Russell Constantine Charles Phipps was born on the 11 March 1883, at the Hollow Beaudesert Upper Logan to Lord Henry Phipps and Lady Henry Phipps (nee Norma Leith Hay). Little record exists of his early life besides mention at family meets or other social events recorded of the Phipps family living at Te Whanga Beaudesert. In his early childhood Russell also accompanied his parent’s, elder sister’s and younger brother on the family’s close to three year journey to Europe between December 1884 to July 1887. What is certain is that like his younger brother Vivian he attended The Down’s School or otherwise known as Baxendale’s School, named after the school’s headmaster Mr J A Baxendell, a former Under Master at Toowomba Grammar. The School reportedly flourished for a short time and the Queenslander Paper in its social gossip and tidings on Sat 5 Oct 1901 reports Russell and his younger brother returning from The Down’s College to their home with their mother. For 1902 Russell also attended Brisbane Grammar during the year with his younger brother Vivian who stayed at the Grammar until April 1904. Russell is recorded as an active sportsman with references to swimming, water polo listed. No doubt he was a keen rugby player and a reference to a 3rd place in cross country further highlighting his sporting skills. During his 20’s in the early 1900’s Russell was a grazier and station manager at properties. He was also a keen rugby player well throughout his 20’s since photo’s from this time show him with his teammates as a member of the Beaudesert Football Club. (Russell is on the third row at back and the first on the right side, with the collared shirt and moustache.
What most likely greatly affected Russell’s youth was the tragic death of his father Henry. On him not returning home to Te Whanga at Gleneagle after a visit to Brisbane, family tradition relates the Phipps brothers being sent out to look for their father by their mother and having to go no further than the train station at Gleneagle for the tragic news to be heard. Russell reportedly at only 22 was the person required to identify his father at the morgue and this and the consequences for the family would no doubt have shaped his early adulthood. At the outset of World War I, The Phipps brothers also enlisted to join the war and Russell’s enlistment took place on the 14/2/1916 at the age of 32. His regimental number was 26278. He joined the 3 FAB (Field Artillery Brigade) and embarked to Europe on the 14 September 1916 on board HMAT A47 Mashobra, with his mother listed as next of kin. Nothing is known of his voyage to Europe. However, what is known and on record is that on arriving to England Russell soon became unwell and his passing came soon after. This is relayed in his military records where the cause is listed as influenza and cerebrospinal fever at Lucknow Isolation Hospital, Tidworth UK, at the age of 33 on 6 December 1916, and only 2 and a half months after leaving Australia. His last will at the hospital left his possessions to his mother, including his father’s ring.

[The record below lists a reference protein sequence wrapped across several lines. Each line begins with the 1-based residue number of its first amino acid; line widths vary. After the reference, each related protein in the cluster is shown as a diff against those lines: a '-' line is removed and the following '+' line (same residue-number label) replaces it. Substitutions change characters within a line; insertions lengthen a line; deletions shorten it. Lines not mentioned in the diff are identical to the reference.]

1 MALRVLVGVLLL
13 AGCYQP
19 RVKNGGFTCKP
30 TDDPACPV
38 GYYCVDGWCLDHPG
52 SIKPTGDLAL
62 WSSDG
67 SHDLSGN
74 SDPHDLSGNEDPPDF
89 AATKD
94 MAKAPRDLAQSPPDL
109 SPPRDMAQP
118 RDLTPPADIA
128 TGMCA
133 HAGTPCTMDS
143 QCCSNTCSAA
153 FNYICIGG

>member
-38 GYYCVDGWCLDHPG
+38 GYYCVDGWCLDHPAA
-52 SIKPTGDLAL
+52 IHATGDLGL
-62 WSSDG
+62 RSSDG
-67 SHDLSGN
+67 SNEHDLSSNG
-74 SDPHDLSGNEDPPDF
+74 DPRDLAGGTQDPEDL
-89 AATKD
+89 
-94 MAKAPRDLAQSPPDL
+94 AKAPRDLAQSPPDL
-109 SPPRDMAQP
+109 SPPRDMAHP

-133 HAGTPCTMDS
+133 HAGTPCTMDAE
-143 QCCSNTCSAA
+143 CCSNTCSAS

He is buried at St Oswald’s Church Lythe near Whitby Yorkshire in the above ANZAC grave marked by the AIF rising son. (See at top) A 1993 Truth newspaper- Sunday edition 24th Dec, which was a precursor tabloid paper to the Sun in Brisbane gives a first hand account from the Whitby Gazette Dec 15th 1916 of what happened after Russell’s untimely death at Tidworth.
The body was brought from Tidworth Camp to Whitby and conveyed to Mulgrave Castle, the seat of the Marquess and Marchioness of Normanby, to await internment. The detachment comprised a firing party of 12, a non-commisioned officer, a bearer party of six and two buglers. On arrival at the castle, the coffin, which was of fumed an waxed elm with heavy brass mountings, was placed upon a catafalque in the gallery, and covered with a Union Jack, and down either side of it, adding to the solemnity of the atmosphere, were lighted candles and plants, whilst at the head was a crucifix. Surrounding the catafalque was a number of beautiful flower tokens. The breastplate on the coffin had the following engraved inscription; – No. 26278, Gunner Russell Constantine Charles Phipps, 3rd Brigade Australia Artillery. Died Dec 6th, 1916. Aged 33 years, Eldest son of Lord Henry Phipps, grandson of the 2nd Marquess of Normanby.
During the journey from Mulgrave Castle through the little village of Lythe, to St Oswald’s Church, many were there to pay a last tribute to the soldier scion of a noble house, including soldier, tenant farmers on the Mulgrave Estate and maimed and wounded from Lorn Normanby’s private hospital. The chief mourners were; The Rev. The Marquess and Marchioness of Normanby, and Katherine Countess of Ellesmere. The body was taken into the church, and Lord Normanby took the service, which was most impressive. The dead March from ‘Saul’ was played, and the body was taken to the churchyard and lowered into a moss and flower lined grave. The comittal sentences were pronounced, the rifles of the firing party rang out three times, and the service was concluded with the Last Post.
Flower tokens were sent by Lady Phipps (mother) and Vivian Phipps (brother) and many other friends and relatives, and from the indoor and outdoor servants of Mulgrave castle, the latter bearing the inscription, “In loving memory of the best of mates.”
© Leith Hay.org